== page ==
In 1960, the federal court ordered the desegregation of schools in the South. Some people believed that if enough people refused to cooperate with the federal court order, it could not be enforced. Some fired school employees who showed willingness to seek integration, they closed public schools rather than desegregate, and boycotted all public education that was integrated.
In the Spring of 1960, New Orleans was finally forced to desegregate and Ruby Bridges, as well as other black kindergartners, took a test. That following summer, Ruby's parents found out that she passed the test and had been selected to attend first-grade at William Frantz Public School. There were six of them in total, two decided to stay in their own schools, three were assigned to McDonough, Ruby would be going to William Frantz alone.
At first, Ruby's dad didn't agree with Ruby going to an all-whites school and thought that blacks and whites would never be treated equally. Ruby's mother thought differently. This was the opportunity for Ruby to get the best education for a better job later in life. Eventually, Ruby's mother convinced her father that they needed to, "Take a step forward for her children, not just for her own, but for all black children."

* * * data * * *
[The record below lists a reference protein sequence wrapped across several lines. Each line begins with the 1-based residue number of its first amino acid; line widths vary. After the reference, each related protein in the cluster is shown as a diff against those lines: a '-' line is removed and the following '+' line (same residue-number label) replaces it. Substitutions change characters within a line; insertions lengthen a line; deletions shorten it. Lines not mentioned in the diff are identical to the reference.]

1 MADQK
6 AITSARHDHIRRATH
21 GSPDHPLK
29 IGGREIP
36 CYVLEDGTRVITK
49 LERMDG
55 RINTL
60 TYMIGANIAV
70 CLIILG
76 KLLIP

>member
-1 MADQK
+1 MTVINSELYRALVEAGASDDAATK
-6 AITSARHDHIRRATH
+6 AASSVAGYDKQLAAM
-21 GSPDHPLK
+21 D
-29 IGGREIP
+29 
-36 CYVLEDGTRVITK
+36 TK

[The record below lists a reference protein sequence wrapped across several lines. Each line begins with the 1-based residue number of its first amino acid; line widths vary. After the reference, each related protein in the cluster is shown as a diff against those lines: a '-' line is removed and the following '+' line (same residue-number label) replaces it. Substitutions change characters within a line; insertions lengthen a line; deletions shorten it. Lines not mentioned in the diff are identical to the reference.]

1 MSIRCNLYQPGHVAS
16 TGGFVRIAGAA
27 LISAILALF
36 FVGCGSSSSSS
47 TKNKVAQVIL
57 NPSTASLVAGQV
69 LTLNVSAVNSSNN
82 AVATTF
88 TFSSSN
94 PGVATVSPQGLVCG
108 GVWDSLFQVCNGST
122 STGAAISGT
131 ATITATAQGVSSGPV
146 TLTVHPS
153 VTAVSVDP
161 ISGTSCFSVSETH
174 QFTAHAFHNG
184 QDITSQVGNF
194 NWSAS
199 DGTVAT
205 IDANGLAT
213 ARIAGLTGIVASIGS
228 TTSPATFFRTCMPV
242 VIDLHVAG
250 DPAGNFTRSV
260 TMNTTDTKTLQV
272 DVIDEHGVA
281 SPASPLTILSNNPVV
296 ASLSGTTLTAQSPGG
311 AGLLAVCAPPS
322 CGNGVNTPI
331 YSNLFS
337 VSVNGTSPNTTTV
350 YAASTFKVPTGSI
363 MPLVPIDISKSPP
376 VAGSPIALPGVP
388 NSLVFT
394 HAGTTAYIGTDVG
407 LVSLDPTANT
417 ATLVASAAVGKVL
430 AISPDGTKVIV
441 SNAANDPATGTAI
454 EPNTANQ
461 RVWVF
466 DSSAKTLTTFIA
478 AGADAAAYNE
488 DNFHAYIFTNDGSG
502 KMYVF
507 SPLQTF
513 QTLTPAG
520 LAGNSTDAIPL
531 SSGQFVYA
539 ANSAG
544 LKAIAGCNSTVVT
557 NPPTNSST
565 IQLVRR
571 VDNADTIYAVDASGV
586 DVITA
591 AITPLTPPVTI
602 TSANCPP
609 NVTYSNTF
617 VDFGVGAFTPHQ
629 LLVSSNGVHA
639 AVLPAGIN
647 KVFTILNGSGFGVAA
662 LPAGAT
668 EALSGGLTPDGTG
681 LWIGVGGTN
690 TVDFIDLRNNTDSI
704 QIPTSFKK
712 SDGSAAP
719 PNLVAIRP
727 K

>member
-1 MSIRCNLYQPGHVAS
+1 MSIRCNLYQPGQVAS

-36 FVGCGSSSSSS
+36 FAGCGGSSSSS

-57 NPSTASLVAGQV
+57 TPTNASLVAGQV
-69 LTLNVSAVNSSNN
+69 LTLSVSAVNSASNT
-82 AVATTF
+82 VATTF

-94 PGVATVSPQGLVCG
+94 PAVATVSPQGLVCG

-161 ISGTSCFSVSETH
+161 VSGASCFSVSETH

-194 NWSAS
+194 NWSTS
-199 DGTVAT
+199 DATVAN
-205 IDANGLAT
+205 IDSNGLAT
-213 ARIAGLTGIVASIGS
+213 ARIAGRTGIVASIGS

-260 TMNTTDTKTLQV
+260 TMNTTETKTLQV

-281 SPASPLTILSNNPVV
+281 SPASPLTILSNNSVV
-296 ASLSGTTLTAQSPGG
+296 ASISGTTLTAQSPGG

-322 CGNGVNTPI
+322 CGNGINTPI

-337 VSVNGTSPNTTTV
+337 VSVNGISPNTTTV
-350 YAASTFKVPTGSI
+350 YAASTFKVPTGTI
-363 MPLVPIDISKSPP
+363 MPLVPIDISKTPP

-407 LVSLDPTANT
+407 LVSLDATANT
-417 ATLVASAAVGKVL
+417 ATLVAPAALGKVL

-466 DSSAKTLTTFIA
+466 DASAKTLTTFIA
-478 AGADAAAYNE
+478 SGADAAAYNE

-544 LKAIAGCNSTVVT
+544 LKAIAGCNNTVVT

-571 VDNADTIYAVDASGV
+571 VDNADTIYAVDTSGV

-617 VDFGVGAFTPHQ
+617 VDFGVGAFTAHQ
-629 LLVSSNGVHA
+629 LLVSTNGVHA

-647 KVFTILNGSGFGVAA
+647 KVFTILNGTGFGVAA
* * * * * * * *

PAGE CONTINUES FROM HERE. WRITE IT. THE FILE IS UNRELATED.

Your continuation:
On November 14th, 1960, federal marshals drove Ruby Bridges and her mother the five blocks to William Frantz Public School in New Orleans. Federal Marshals had to take Ruby because the city and state police didn't agree with mixing the white and black children and they wouldn't protect her. As she entered the school showing no fear at all, the marshals beside her, and the screaming and shouting surrounding her, Ruby Bridges was the first black child to enter an all-white school in the history of the American South. Ruby was taking a small step for her family, but a giant leap for integration.
Ruby's first day of school was spent the entire day sitting in the principle's office. All the parents of Frantz Elementary took their...
Please join StudyMode to read the full document